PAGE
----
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FEATURE: Rhodium price rises may prompt South African producers to mull restarts

Wednesday, October 14, 2020   (0 Comments)
Posted by: Matt Watson
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FEATURE: Rhodium price rises may prompt South African producers to mull restarts



London — South African platinum group metal producers may look into restarting operations, after rhodium prices hit an all-time high in September, according to one of the world's largest PGM refiners Heraeus Precious Metals.

"The rhodium price dipped back below $14,000/oz last week but remains very high, which, combined with a weak rand-dollar exchange rate, has boosted South African producers' profits this year," Heraeus said this week. "With prevailing high prices and supply not expected to keep pace with demand, there is motivation for South Africa's producers to plug the gap."

Rodium is integral to removing harmful NOx emissions in auto catalysts, but supply is not anticipated to keep up with demand unless mothballed mines in South Africa restart, the refiner said.

Nearly 80% of the annual demand for rhodium comes from the global automotive industry, which uses the metal in catalytic converters to control emissions of greenhouse gases and pollutants. South Africa accounts for around 80% of global rhodium mined supply.

Heraeus said that over the last decade just over 150,000 oz of rhodium supply was shuttered.

"Conceivably, some capacity could be recommissioned within three years," the refiner said.

Standard Chartered Bank global research precious metals analyst Suki Cooper said mothballed operations may possibly help over the next 12-24 months, but new supply development is likely to materialize only after 2022.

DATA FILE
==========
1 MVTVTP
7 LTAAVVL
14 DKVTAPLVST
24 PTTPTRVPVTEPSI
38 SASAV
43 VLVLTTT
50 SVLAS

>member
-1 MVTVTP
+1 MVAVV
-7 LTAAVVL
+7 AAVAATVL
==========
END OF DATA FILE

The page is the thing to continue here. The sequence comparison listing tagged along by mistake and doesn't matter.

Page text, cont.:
"If we are looking at this from a price point of view the PGM price basket is close to record highs. Most of the time it's looking at the demand profile and there needs to be a strong conviction that that demand will continue to be there over the period when it takes to wrap up a mine because there is a mismatch -- demand can respond much faster than supply can," Cooper told Platts.

"Demand can respond over a matter of weeks, mine supply takes years. When they [the producers] are making an investment decision or re-opening a mine decision, it is not just a single metal decision, it has to be the PGM basket. So from a rhodium stand-point I can see that there is the need certainly to increase supply but that may not be the case say like platinum," Cooper said.

'No quick ounces'

Nedbank analyst Arnold Van Graan told Platts that South African PGM producers are possibly looking at available options in terms of restarting operations, "but it's important to note that there is no such thing as quick ounces."

"Quick ounces is probably at best, when talking about rhodium ounces, 12 months away, when talking about meaningful increase in rhodium output. So I think that's the misnomer, when people think "we can just open up mothballed mines and we are going to get a big supply of rhodium", that's not the case," Van Graan said.

"Then you've got to say 'is there a will to do it?' because what about [state-owned electricity utility] Eskom, what about labor, because you have to remember that if you sign on people and the rhodium price turns, you're going to open up what was previously a marginal mine, because the mothballed mines were closed for a reason," he added.

In September, Macquarie analysts projected an average rhodium price of $14,000/oz for December 2020, $15,000/oz for March 2021, while the average rhodium price for 2021 is expected to be around $14,250/oz, $9,000/oz for 2022, and $5,500/oz for 2023.

Power supply risk

With the South African winter ending around August-September, Van Graan said the country has not experienced serious load shedding for a while, though the electricity system is still constraint.

"The reason we have electricity [at the moment] is because the economy is not pumping. Even if you were to open a mine and you were willing to take on labor, you still have got this Eskom element. I don't think companies are that keen to jump out and build mines," Van Graan said.

This is echoed by CPM Group's head of precious metals research, Rohit Savant, who told Platts that, with South Africa recovering from COVID-19 related underground mine shutdowns earlier this year, there is the an "added threat from Eskom related disruptions to supply."

The Johnson Matthey (JM) rhodium London base price as of 0800 GMT Oct. 13, stood at $13,900/oz, up 6.1% from Oct. 09. The JM rhodium price is for metal in sponge form with minimum purity of 99.9%.

The weekly Platts New York Dealer rhodium price range was assessed a $12,200-$13,800/oz on Oct. 8. The price reflects transactions of rhodium sponge between dealers, refiners/recyclers, investment banks and industrial consumers.

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